Who should read it: Anyone looking to think a little more critically about the rhetoric of politics and the effects of policy construction
What I took from it: The Vision of the Anointed taught me – again and again – that intentions do not equal outcomes, and what is said is not always what is true. Constructing social policies that create effective and positive change is a lot more difficult than simply deciding what sounds like a good idea. An effective policy may not only be somewhat confusing, but it may be vehemently counter-intuitive. However, if the evidence is there to say that it works, at that point you need to decide if you want to implement what appears to work or continue with what you think works, irrespective of what the data says. This book is a warning regarding what Sowell calls “shibboleths”, which are beliefs that, rather than being correct, provide reassurance to the believer that they are one of the “good guys” and that’s what matters, right?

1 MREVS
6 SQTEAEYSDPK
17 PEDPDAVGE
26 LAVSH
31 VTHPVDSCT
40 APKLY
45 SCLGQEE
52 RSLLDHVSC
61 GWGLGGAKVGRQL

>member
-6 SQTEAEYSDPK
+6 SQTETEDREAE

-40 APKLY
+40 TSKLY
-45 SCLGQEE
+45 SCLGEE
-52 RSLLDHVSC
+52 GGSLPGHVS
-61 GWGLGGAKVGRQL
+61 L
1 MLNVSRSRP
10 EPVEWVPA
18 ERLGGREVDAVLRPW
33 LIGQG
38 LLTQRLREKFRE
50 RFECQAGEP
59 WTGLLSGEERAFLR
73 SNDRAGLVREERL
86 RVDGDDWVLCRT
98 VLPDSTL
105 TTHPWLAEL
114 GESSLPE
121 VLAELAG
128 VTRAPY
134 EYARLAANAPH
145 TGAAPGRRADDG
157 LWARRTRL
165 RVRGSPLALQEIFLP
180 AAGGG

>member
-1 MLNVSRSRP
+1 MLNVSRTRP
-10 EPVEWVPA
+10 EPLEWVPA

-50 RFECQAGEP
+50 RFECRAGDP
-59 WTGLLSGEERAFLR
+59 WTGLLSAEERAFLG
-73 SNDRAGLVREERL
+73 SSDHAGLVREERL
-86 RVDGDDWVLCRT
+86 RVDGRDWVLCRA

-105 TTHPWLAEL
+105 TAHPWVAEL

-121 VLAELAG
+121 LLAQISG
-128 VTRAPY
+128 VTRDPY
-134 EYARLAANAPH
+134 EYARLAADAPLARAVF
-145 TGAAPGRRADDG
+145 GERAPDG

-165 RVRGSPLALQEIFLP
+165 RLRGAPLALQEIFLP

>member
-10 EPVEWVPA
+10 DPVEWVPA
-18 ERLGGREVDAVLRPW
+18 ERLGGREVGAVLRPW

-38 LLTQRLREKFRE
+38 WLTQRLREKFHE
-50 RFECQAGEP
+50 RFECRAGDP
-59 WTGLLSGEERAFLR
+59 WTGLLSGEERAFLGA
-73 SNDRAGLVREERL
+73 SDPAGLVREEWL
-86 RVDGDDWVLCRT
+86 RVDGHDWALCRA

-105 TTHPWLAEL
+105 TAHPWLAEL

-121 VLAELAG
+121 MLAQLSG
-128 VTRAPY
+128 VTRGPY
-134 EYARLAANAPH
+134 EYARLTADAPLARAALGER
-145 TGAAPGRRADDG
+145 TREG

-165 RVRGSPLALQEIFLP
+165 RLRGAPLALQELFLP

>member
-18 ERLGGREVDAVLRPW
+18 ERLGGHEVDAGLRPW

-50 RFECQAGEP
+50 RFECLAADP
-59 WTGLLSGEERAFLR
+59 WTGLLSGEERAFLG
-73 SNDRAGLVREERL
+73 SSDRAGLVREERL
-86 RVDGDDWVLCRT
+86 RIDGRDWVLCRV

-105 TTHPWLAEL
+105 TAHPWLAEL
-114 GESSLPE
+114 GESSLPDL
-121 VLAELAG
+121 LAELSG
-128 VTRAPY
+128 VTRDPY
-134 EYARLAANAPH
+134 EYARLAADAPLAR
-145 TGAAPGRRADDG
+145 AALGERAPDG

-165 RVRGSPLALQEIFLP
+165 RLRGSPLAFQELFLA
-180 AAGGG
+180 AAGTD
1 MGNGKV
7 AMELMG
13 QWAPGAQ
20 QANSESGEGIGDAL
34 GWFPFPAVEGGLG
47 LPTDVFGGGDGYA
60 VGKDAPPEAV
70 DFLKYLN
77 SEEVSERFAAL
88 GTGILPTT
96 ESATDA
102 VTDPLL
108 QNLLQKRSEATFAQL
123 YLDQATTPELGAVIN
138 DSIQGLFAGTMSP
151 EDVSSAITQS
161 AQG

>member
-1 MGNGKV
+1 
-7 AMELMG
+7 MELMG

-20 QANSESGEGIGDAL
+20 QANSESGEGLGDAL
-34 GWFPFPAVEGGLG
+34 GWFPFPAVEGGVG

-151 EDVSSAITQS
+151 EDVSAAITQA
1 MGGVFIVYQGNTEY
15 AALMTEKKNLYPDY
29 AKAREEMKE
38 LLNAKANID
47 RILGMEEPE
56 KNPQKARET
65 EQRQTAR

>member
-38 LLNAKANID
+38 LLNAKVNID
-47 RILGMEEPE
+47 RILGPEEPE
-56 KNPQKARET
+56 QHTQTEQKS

Notable quote: What sense would it make to classify a man as handicapped because he is in a wheelchair today, if he is expected to be walking again in a month, and competing in track meets before the year is out? Yet Americans are generally given ‘class’ labels on the basis of their transient location in the income stream. If most Americans do not stay in the same broad income bracket for even a decade, their repeatedly changing ‘class’ makes class itself a nebulous concept. Yet the intelligentsia are habituated, if not addicted, to seeing the world in class terms.